Joined: Nov 2004
 
Posted: 2018-01-08 12:47
I would be interested to see proposals on that topic too actually!

As a side note, and this will be my very modest contribution, my experience over the years has told me that the worst always happens silently... somewhere deep inside the systems and stays undiscovered and unlogged until sh... hits the fan. As a result I have been a supporter of jobs always systematically and politely saying: "I am done now".

If you are not living on the edge you are taking up too much space.

Maggette


Total Posts: 1047
Joined: Jun 2007
 
Posted: 2018-01-08 13:05
Non-Trading applications, but probably still interesting:
we use the ELK stack a lot. And grafana.

In addition we started to blur the line bewteen data output and logs a bit.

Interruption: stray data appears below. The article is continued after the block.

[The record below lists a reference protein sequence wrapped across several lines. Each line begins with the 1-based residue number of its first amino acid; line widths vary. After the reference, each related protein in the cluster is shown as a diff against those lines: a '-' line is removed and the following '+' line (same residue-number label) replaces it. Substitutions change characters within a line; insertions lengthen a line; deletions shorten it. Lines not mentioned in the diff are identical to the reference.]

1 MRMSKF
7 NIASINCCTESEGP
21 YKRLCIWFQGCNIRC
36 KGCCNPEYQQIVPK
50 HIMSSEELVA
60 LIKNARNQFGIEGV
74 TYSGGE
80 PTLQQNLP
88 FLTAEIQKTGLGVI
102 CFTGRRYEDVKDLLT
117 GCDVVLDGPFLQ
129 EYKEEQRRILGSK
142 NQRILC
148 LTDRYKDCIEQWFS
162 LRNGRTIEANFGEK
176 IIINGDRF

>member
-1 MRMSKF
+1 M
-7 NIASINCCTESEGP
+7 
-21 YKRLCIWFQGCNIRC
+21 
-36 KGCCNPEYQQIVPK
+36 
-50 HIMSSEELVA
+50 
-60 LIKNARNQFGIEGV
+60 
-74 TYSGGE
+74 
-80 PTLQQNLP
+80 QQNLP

We have some meta data (like counts, averages, medians, standard deviations and ranges of values and of proccessing times, deltas of these values to historical data, "hasFinished" flags with timestamps etc) as structured data, that is written to a database.

This makes it easier and straight forward to create supervisor and sanity check jobs, jobs that create technical reports and dashboards.

Here we use Scala, Python, the database itself and (I am embarrassed) we use jenkins for alerts and e-mailks

Ich kam hierher und sah dich und deine Leute lächeln, und sagte mir: Maggette, scheiss auf den small talk, lass lieber deine Fäuste sprechen...

victorin


Total Posts: 6
Joined: Oct 2010
 
Posted: 2018-01-09 12:53
This is what we use for monitoring our infrastructure (Micro$oft .NET and python shop).
Besides an automated trading systems marketplace, we run a traditional online brokerage business. I don't have any reference to compare scales, but we're generating around 100GB logs per day and 15000 realtime metrics.

Everything are open source projects running in auto-pilot, almost no maintentance needed :)